Twenty-year-old Gavin — sales manager, poet, engaged to be married —  still had the full support of that caring mother who helped chart his course without him realizing it. “Advertising happened to me,” he says, “I fell into it.” Lorna had spotted a short story contest, one established by a marketing company as a way to recruit talent and, unbeknown to Gavin, she entered one of his stories. He received a letter out of the blue inviting him to a “copy test”. Interested only by the company’s promise of a complimentary fine lunch he decided to attend, impressed the recruiters and was hired as a copywriter. Thus began his life-long advertising career.

Leah and Gavin have been together since they were teenagers.

When he and Leah married in 1989 they honeymooned in Hong Kong and promised themselves they’d return, which they did two years later when Gavin accepted an advertising position there. Both daughters, Faith and April, were born in those Hong Kong years although April was only three months old when the family moved to Canada. Leah’s sister had already emigrated to Toronto and, Gavin said, “when your wife wants to stay close to family by following her sister, you follow your wife.” The family relocated in Toronto in 1996 and Gavin reestablished his advertising career where he helped get a prime minister elected: “In Canada, even before I was allowed to become a citizen, I was responsible for the campaign creative for one of two ad campaigns that led to the 2000 election of Jean Chretien as prime minister. Vickers and Benson, the agency I worked for was the agency of record for the Liberal Party and I was a member of Red Leaf, the powerful Liberal ‘campaign agency’ then co-chaired by John Rae and John Hayter. I remained a member of Red Leaf for many years after, through the Martin-Dion-Ignatieff era.”

Despite lofty assignments and great success, Gavin was never admitted to the boardroom other than to make presentations where he “tired of being the only person who looked like me.” He knew he had the talent to be in the boardroom as a decision-maker and came to believe “the only way to achieve the level of success I deserved was to create it.” Working in agencies, he had formed a creative partnership with Mike Welsh — Gavin the writer, Mike the art director — and Gavin convinced Mike they could do it alone. They founded Barrett and Welsh in 2002, starting from scratch, taking no clients with them, going full scale in 2003. Today they employ 15 people and have evolved into a multi-cultural marketing agency, providing creative for a wide-ranging group of clients (TD Bank, Allstate, Brampton Transit) to reach their clients increasingly diverse customer base.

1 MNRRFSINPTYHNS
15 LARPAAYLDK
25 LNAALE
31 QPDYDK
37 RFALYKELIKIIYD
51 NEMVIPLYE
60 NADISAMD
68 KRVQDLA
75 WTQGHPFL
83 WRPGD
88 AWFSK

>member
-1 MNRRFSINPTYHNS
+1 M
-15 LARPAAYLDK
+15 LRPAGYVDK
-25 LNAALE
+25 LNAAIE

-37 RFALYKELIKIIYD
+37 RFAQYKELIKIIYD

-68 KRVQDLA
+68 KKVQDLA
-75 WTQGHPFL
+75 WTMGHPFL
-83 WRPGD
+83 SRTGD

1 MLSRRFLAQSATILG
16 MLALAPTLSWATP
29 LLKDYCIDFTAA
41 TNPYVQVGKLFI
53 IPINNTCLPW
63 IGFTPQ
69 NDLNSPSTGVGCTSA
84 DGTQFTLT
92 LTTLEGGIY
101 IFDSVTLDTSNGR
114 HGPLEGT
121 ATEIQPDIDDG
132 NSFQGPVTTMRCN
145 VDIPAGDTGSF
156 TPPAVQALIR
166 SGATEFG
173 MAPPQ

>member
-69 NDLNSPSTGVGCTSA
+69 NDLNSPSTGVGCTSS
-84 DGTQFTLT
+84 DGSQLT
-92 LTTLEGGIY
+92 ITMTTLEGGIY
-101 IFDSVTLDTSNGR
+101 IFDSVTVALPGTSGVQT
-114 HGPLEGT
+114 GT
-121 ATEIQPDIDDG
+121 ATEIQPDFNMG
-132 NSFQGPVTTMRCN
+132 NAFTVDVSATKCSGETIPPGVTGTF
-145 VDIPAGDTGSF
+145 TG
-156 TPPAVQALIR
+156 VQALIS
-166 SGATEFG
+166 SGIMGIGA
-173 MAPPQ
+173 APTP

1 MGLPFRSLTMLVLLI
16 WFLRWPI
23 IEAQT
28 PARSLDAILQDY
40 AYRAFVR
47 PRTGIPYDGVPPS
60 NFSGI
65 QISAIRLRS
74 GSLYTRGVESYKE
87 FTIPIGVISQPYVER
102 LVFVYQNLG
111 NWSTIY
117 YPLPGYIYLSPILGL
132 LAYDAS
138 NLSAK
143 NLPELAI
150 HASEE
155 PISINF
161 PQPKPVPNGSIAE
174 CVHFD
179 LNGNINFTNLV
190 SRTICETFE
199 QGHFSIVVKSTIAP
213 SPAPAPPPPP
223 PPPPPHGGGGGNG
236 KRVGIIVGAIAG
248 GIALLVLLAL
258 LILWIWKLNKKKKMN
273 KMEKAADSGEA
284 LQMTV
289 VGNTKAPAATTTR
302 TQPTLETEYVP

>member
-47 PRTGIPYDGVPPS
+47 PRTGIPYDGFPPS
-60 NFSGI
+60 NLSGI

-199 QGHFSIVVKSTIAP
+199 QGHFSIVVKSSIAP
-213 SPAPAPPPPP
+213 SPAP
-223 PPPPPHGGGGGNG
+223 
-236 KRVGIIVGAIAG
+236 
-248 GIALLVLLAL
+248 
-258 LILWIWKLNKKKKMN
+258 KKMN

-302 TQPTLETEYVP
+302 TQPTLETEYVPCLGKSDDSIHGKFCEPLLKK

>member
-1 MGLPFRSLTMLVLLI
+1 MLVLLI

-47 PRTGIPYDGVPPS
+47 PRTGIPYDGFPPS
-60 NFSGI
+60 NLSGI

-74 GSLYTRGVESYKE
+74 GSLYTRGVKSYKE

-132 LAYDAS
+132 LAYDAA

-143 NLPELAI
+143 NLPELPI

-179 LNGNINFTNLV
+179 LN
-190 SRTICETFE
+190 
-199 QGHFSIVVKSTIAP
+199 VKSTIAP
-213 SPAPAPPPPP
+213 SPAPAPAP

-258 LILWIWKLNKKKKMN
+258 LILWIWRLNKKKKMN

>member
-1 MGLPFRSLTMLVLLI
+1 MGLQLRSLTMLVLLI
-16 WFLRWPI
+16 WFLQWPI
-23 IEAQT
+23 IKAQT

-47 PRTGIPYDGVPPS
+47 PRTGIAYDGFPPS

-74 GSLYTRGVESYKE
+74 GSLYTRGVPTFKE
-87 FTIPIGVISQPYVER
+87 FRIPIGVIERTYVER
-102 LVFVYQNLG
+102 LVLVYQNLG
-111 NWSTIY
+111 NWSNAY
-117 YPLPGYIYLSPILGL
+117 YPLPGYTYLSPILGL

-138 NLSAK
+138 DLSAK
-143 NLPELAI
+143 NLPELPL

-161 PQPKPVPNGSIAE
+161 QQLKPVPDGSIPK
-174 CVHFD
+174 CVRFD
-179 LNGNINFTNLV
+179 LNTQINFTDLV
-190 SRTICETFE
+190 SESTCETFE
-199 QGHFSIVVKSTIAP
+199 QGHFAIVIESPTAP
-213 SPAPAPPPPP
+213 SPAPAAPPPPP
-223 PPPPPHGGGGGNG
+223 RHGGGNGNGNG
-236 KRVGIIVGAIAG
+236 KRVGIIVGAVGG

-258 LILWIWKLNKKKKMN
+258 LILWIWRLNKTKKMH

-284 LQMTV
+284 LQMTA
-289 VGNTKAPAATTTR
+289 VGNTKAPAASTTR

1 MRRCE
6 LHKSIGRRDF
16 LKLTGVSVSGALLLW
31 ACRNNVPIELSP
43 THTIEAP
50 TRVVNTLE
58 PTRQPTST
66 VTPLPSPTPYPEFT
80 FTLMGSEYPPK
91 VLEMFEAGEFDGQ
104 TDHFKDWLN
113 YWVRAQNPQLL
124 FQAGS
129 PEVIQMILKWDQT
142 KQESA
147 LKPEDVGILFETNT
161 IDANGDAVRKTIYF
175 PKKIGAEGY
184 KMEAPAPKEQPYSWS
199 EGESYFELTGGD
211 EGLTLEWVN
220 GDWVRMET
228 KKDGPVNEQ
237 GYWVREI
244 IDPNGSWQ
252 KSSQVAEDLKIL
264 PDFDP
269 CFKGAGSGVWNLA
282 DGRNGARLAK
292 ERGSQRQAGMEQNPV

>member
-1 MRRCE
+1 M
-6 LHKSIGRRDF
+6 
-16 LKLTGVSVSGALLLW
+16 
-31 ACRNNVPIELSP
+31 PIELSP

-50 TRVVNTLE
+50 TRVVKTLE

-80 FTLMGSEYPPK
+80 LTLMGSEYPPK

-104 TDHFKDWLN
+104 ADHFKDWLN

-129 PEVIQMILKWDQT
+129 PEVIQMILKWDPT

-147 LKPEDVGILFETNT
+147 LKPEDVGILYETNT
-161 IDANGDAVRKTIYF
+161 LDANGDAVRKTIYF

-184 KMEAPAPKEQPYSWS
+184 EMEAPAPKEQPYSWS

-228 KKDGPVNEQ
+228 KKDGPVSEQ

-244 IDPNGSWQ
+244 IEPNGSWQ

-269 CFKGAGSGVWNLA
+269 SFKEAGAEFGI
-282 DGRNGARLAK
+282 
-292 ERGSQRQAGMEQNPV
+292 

Gavin’s advertising career has produced numerous memorable moments, including those that are terrifying and those of unexpected cultural impacts. For terrifying, there is the time where, as his corporate bio for Barrett and Welsh mentions, he “pissed off a crowd in Lagos.” When I asked Gavin to explain, he said the incident occurred because of the sight of their white cameraman during a time in 2007 when he’d taken on a project in Nigeria for the World Bank and Lagos Metropolitan Area Transport Authority.

Gavin, in the middle, with some of the production crew members and their security detail. (Hint: the security members hold the automatic weapons.) On the far right is Lagos movie star and director Tarila Thompson, who headed the location crew and saved the day.

“I was writer-director for a mini-doc for the World Bank on how developing public transportation infrastructure is a poverty alleviation/eradication strategy and a pathway to prosperity. After a day filming Lagos street life, protected by the governor’s personal security detail, we dropped them off and headed back to the hotel but were caught in gridlock — ironically, one of the reasons for the project. Our cameraman, ever the opportunist, stuck his camera out the crew coach window and began filming the scene. Where there is poverty there’s anger and there’s a lot of anger directed towards the West/Global North for its interference in Nigerian politics, its propping up of corruption in exchange for access to Nigeria’s vast oilfields and the continued presence of widespread poverty despite the resource wealth of the country. A white/Western camera crew is a reminder of all of that, as well as the high likelihood that the outcome is usually yet more bad press for Nigeria. Crowds become mobs very quickly; the cameraman and I (I was just behind him) were spat on, we hit the floor of the bus as a precaution in case of gunfire, and the crowd began rocking our minibus — usually a precursor to it being turned over. Our Lagos production crew (one of them was a Lagos movie star) saved the day. They got off the bus and remonstrated with the crowd and somehow disbanded them.”